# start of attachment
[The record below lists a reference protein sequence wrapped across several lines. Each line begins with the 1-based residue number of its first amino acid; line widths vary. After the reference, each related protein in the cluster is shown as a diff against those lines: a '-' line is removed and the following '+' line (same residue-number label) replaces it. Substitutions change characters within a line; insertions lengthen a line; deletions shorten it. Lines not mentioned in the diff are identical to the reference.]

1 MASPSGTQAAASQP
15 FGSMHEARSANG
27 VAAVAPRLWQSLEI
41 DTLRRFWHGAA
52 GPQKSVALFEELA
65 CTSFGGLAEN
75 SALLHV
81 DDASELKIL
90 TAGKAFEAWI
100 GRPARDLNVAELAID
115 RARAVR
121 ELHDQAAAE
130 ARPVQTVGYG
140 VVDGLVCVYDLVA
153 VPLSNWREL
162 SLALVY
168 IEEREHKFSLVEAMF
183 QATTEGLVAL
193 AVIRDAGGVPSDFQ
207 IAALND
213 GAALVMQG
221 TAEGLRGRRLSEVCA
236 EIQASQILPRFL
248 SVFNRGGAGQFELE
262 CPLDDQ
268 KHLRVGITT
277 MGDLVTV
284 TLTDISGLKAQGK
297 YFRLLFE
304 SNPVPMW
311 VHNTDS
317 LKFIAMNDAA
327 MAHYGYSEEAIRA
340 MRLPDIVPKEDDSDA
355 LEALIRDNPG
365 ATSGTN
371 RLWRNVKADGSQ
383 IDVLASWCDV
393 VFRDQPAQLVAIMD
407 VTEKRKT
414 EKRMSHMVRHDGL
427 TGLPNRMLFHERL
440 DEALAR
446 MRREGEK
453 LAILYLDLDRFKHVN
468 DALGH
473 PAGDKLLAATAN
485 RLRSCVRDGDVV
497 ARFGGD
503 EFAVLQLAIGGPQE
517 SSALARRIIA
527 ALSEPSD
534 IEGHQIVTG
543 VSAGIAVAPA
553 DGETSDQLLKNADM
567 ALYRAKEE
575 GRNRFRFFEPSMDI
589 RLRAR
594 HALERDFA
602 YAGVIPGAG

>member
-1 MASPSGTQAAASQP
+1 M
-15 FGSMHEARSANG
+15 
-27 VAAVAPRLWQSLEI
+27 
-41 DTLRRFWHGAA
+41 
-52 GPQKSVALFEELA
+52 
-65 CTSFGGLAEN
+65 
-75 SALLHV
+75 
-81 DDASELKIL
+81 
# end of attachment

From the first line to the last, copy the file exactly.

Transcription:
[The record below lists a reference protein sequence wrapped across several lines. Each line begins with the 1-based residue number of its first amino acid; line widths vary. After the reference, each related protein in the cluster is shown as a diff against those lines: a '-' line is removed and the following '+' line (same residue-number label) replaces it. Substitutions change characters within a line; insertions lengthen a line; deletions shorten it. Lines not mentioned in the diff are identical to the reference.]

1 MASPSGTQAAASQP
15 FGSMHEARSANG
27 VAAVAPRLWQSLEI
41 DTLRRFWHGAA
52 GPQKSVALFEELA
65 CTSFGGLAEN
75 SALLHV
81 DDASELKIL
90 TAGKAFEAWI
100 GRPARDLNVAELAID
115 RARAVR
121 ELHDQAAAE
130 ARPVQTVGYG
140 VVDGLVCVYDLVA
153 VPLSNWREL
162 SLALVY
168 IEEREHKFSLVEAMF
183 QATTEGLVAL
193 AVIRDAGGVPSDFQ
207 IAALND
213 GAALVMQG
221 TAEGLRGRRLSEVCA
236 EIQASQILPRFL
248 SVFNRGGAGQFELE
262 CPLDDQ
268 KHLRVGITT
277 MGDLVTV
284 TLTDISGLKAQGK
297 YFRLLFE
304 SNPVPMW
311 VHNTDS
317 LKFIAMNDAA
327 MAHYGYSEEAIRA
340 MRLPDIVPKEDDSDA
355 LEALIRDNPG
365 ATSGTN
371 RLWRNVKADGSQ
383 IDVLASWCDV
393 VFRDQPAQLVAIMD
407 VTEKRKT
414 EKRMSHMVRHDGL
427 TGLPNRMLFHERL
440 DEALAR
446 MRREGEK
453 LAILYLDLDRFKHVN
468 DALGH
473 PAGDKLLAATAN
485 RLRSCVRDGDVV
497 ARFGGD
503 EFAVLQLAIGGPQE
517 SSALARRIIA
527 ALSEPSD
534 IEGHQIVTG
543 VSAGIAVAPA
553 DGETSDQLLKNADM
567 ALYRAKEE
575 GRNRFRFFEPSMDI
589 RLRAR
594 HALERDFA
602 YAGVIPGAG

>member
-1 MASPSGTQAAASQP
+1 M
-15 FGSMHEARSANG
+15 
-27 VAAVAPRLWQSLEI
+27 
-41 DTLRRFWHGAA
+41 
-52 GPQKSVALFEELA
+52 
-65 CTSFGGLAEN
+65 
-75 SALLHV
+75 
-81 DDASELKIL
+81 